Guide to AEFW
Acropora Eating Flatworms or AEFW are flatworms who live as parasites on Acropora corals. In my experiences at least two different types of flatworm seem to affect our Acroporids although others probably exist. I’m not sure if the two types I have dealt with are two different species, or the same species exhibiting two different types of behavior. Of these two types, one seems to be a rather benign species that seems to do harm only when present in large numbers. This flatworm acts as an irritant and the corals hosting it keep their polyps withdrawn a majority of the time. I have never observed any tissue recession, bite marks or egg masses with this particular flatworm. On the other hand there are the larger, more aggressive AEFW that produce a lot of egg clusters and tend to consume the Acropora until it starts to STN at the base caused by stress.
To my knowledge, no in-tank treatment exists that positively eliminates these flatworms and harms nothing else. Various fish have been tried as natural controls with varying degrees of success. I’ve added different types of wrasses to infected systems, but I’ve never seen a 100% removal of the flatworms. If a biological control is what you seek, try wrasses from the genera Halichoeres, Psuedocheilinus or other small wrasses. Many times biological controls can keep a predator or pest population in check, but cannot eliminate them completely. To completely eliminate the AEFW infection, an out of tank dipping treatment is necessary.
The procedure I described have been successful for several times for me. Unfortunately I didn’t learn from my mistakes and didn’t set up a quarantine tank. That’s why I got infected again.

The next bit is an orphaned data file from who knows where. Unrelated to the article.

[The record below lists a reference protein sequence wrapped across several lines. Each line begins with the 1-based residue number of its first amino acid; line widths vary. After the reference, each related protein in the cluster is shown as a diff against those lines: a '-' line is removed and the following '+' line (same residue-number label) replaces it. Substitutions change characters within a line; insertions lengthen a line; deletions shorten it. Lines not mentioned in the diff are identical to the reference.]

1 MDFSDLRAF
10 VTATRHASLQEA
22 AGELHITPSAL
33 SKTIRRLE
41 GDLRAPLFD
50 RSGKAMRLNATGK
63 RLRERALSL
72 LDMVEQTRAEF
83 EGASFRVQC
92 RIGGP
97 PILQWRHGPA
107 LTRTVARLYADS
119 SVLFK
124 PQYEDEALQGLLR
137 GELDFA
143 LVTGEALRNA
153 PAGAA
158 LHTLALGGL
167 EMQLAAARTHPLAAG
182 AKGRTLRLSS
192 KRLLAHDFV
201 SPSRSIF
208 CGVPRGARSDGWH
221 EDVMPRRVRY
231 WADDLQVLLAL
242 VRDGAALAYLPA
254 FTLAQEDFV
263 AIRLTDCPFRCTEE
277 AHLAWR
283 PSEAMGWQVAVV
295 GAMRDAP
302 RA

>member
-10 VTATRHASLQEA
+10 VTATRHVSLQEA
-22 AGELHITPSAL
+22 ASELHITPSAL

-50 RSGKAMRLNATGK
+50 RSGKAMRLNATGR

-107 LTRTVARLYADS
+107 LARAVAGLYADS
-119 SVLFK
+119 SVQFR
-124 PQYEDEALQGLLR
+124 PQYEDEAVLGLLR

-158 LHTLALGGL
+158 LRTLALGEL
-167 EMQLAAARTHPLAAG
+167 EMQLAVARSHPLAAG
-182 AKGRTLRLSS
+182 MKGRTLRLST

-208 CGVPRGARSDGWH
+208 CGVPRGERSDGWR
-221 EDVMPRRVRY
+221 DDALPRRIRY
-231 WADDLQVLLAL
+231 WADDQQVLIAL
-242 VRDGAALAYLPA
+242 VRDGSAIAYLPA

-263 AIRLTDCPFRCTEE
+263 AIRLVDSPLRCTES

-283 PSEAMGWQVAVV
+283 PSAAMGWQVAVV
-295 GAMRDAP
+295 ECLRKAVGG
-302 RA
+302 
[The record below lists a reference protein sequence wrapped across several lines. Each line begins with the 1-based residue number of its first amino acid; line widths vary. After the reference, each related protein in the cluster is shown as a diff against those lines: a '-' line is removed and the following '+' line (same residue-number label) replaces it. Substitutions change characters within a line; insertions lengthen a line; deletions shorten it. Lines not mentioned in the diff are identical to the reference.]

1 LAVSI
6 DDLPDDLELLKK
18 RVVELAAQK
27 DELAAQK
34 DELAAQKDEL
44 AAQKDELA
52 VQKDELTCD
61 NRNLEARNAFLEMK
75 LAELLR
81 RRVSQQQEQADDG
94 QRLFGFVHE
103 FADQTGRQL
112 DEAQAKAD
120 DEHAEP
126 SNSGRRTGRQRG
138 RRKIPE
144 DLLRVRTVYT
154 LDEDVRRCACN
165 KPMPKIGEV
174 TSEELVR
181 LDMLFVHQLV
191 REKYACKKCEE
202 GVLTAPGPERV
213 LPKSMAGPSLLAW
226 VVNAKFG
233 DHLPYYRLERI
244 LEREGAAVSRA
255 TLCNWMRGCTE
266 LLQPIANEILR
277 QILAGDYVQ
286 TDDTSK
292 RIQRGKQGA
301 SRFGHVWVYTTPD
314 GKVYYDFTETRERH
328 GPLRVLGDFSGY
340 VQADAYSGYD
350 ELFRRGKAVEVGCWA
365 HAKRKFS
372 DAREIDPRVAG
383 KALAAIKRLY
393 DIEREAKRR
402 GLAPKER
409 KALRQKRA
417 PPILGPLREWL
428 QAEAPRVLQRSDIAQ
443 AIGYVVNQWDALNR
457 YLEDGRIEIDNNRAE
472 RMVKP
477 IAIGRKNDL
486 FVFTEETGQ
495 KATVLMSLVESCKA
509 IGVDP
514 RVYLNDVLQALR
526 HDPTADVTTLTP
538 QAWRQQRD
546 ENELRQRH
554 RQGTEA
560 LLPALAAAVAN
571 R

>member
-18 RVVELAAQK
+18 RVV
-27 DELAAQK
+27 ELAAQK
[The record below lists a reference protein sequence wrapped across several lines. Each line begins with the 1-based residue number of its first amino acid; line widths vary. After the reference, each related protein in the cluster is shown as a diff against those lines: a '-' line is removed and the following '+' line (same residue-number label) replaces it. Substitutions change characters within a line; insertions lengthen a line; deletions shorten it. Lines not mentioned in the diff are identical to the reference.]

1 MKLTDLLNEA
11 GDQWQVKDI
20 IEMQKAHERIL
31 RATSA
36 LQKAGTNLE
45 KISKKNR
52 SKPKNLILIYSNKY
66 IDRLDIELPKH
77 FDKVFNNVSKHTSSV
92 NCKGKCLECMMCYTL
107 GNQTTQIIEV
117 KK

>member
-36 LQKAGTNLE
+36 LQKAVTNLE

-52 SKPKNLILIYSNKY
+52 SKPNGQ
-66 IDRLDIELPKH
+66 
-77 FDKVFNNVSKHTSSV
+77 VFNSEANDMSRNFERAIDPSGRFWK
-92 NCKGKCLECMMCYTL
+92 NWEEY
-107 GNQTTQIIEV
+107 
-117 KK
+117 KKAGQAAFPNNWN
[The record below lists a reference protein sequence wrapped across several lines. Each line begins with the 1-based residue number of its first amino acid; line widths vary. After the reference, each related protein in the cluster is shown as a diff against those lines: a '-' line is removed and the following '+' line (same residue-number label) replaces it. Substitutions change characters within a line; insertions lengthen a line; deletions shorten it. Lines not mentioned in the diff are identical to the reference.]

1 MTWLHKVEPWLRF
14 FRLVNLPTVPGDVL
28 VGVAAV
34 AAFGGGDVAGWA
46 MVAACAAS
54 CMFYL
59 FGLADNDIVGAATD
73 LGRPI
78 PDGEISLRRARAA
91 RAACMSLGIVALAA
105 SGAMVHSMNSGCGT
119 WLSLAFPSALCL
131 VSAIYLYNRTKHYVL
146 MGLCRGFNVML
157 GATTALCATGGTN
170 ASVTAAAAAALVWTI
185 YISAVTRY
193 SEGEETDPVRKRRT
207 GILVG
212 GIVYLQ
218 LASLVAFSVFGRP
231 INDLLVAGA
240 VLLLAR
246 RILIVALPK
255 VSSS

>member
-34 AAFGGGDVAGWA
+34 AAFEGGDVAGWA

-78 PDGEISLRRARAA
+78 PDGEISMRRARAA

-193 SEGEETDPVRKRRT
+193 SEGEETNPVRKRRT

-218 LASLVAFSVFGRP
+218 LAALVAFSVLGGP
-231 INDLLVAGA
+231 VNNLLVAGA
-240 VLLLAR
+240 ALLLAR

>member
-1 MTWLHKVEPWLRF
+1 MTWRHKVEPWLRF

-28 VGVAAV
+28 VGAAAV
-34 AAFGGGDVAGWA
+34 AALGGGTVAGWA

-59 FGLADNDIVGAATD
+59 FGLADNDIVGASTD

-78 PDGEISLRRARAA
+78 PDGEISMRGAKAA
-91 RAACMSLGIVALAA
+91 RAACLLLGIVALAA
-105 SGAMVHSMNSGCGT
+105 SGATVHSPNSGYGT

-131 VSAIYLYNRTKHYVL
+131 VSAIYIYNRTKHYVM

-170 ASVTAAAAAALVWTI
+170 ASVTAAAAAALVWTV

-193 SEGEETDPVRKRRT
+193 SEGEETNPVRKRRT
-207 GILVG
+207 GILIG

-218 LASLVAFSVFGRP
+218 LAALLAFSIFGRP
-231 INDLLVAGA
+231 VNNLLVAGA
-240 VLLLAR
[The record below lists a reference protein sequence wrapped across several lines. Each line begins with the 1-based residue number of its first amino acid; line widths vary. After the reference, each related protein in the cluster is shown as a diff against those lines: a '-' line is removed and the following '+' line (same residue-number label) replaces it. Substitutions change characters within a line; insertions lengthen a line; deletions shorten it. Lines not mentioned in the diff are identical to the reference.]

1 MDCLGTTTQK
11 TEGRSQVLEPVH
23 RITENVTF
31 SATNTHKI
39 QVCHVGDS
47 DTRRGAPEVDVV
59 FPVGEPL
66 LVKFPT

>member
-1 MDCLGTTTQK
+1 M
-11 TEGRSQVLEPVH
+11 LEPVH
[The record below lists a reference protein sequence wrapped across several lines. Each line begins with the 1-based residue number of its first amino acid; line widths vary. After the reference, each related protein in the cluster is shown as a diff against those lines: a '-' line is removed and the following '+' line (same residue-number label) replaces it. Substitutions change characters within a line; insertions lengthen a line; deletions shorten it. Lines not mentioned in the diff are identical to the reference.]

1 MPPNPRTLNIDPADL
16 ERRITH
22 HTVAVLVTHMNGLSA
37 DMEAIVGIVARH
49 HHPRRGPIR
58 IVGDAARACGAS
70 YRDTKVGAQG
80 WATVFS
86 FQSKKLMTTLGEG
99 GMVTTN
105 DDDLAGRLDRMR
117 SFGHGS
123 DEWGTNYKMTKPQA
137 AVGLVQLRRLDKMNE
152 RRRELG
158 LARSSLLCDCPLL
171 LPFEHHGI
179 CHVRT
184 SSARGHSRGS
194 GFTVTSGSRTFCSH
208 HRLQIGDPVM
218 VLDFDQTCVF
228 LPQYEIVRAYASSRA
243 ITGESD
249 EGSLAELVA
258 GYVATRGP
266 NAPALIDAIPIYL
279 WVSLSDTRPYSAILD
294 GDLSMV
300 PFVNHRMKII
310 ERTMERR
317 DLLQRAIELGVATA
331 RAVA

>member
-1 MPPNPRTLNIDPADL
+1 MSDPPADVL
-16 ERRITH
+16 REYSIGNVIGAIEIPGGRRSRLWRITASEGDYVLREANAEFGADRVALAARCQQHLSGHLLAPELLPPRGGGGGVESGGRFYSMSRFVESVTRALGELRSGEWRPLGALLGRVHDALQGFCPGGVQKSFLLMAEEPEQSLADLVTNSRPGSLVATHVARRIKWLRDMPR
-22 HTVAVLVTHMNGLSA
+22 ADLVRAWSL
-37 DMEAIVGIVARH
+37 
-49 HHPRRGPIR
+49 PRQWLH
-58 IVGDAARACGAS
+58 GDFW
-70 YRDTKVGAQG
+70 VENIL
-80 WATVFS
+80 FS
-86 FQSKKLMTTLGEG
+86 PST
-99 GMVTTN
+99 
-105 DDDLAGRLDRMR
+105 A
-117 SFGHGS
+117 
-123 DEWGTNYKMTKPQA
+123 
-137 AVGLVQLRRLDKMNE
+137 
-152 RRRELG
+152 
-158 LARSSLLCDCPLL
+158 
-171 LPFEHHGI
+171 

The treatment procedure:
This procedure is based on an out of tank treatment with Levamisole. Levamisole is available through your local vet of on the Internet. When you explain the purpose of use most vets won’t give you a hard time and subscribe the medication.
Set up a quarantine tank with decent flow, light and heating. Other equipment isn’t necessary because waterchanges (with tankwater!) can be done once or twice a week to keep the parameters in check. Goal is to treat the corals with 50 ppm of Levamisole for 4 hours. This have to be repeated every week for four weeks.
To calculate drug dose use the following formula:
For 100% active drug:
volume in liters of tank x ppm (drug dosage) / 1000mg/g=#of grams required of the drug
For drugs that have less than 100% active drug, you take the percentage of the active drug (Levamisole hydrochloride is 80% active w/ 20% inert ingredients) and multiply the percentage to the 1000mg/g. So…
volume in L x ppm / 800mg/g = grams of drug
So if your treating a 10 gal tank w/ 40ppm Levamisole it is:
37.8L x 40ppm / 800mg/g= 1.89g of Levamisole
- Calculate the amount of Levamisole you need for the treatment tank to bring the concentration Levamisole to 40 ppm.
- Add the Levamisole to the treatment tank and check the corals regularly for their condition.
- After 4 hours, gently blow off the corals to remove any possible attached AEFW. Use a small powerhead for this.
- Inspect all the corals very well for egg clusters, and scrape them off.
- Empty the tank with treatment water and clean it out very well.
- Fill the tank with fresh aquarium water, to prevent further stress, and place the corals back.
- Repeat weekly, four times until no AEFW or eggs are found anymore.
One way to ensure that these predators never get into your display tank (again) is the one thing that is rarely done: quarantine. Many aquarists have the mistaken idea that you have to spend a lot of money on an elaborate quarantine system. A quarantine system can be a simple 20-gallon tank with a powerhead and a dual PC bulb or T5 bulb. Use water from your display tank for initial setup and water changes. Keep the coral in quarantine for at least a week. During this quarantine period do a couple of investigative dips with your dip of choice. I would suggest to use Coral Clean Revive because in my experience it is a lot less aggressive towards the corals then Iodine-based dips (like TMPCC). A close inspection with a magnifying glass can also expose some unwanted guests.